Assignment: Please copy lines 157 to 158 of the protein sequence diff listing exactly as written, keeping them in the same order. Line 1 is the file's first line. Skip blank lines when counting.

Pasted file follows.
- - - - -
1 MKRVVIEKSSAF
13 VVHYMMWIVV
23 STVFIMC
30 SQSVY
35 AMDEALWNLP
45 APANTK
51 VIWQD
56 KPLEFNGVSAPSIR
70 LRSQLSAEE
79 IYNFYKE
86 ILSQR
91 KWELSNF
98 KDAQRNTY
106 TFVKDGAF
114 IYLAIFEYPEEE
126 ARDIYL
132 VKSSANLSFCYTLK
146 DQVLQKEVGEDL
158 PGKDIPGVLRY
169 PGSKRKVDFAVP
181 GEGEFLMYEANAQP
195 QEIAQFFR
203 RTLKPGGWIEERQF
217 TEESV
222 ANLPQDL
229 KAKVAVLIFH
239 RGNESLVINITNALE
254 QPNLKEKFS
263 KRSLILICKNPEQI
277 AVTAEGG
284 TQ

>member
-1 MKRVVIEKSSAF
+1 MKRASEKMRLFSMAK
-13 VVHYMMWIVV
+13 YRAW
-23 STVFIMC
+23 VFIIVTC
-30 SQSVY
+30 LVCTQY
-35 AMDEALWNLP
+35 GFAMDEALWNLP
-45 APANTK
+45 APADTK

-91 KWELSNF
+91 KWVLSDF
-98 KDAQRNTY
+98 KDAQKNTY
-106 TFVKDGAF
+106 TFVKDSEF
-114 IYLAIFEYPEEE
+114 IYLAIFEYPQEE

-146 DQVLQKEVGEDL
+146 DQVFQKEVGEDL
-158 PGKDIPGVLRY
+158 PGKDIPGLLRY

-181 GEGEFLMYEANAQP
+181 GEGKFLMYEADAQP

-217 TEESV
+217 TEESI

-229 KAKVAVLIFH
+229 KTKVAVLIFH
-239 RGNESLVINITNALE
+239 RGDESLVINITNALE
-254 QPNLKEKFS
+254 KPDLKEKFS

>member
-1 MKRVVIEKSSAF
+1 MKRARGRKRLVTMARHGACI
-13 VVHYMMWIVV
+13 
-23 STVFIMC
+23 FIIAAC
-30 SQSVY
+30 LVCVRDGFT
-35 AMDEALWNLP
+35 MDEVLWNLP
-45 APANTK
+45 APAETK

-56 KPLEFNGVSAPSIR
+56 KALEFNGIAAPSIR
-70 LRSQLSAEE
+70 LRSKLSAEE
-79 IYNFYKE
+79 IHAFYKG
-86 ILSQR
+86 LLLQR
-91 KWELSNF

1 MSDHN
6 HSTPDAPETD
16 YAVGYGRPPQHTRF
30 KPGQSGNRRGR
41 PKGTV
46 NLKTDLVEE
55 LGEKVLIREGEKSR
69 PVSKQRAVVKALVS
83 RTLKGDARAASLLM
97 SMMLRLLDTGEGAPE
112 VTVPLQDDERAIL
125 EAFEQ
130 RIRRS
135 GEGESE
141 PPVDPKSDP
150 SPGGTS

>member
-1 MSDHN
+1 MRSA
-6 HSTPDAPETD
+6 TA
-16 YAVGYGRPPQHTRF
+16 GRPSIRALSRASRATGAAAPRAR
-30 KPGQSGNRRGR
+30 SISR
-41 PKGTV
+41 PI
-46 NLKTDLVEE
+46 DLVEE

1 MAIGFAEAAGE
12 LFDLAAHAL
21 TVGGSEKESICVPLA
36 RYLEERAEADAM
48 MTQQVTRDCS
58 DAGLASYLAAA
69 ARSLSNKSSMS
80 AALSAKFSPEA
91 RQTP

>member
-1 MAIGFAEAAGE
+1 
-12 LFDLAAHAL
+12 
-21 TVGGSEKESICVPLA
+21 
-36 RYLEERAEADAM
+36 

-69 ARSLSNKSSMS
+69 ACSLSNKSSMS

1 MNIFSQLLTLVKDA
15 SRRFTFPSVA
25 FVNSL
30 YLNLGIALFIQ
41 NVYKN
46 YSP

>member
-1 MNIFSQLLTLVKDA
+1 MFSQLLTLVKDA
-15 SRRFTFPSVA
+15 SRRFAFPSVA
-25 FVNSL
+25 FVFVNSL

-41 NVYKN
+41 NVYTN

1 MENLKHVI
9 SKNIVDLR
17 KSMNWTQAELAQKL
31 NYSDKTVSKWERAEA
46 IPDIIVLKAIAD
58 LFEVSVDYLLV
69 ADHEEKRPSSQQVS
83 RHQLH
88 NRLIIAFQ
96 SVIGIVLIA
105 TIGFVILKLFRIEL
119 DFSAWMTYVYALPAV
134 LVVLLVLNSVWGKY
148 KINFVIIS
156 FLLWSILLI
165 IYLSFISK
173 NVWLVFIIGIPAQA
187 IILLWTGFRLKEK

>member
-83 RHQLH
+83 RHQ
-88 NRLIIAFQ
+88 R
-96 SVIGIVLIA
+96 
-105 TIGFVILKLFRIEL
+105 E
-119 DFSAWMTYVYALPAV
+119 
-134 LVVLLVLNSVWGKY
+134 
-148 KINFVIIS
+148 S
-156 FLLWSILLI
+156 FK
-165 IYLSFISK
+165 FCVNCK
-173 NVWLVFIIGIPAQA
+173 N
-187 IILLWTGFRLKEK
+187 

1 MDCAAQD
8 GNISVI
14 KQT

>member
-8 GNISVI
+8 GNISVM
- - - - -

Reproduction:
46 IPDIIVLKAIAD
58 LFEVSVDYLLV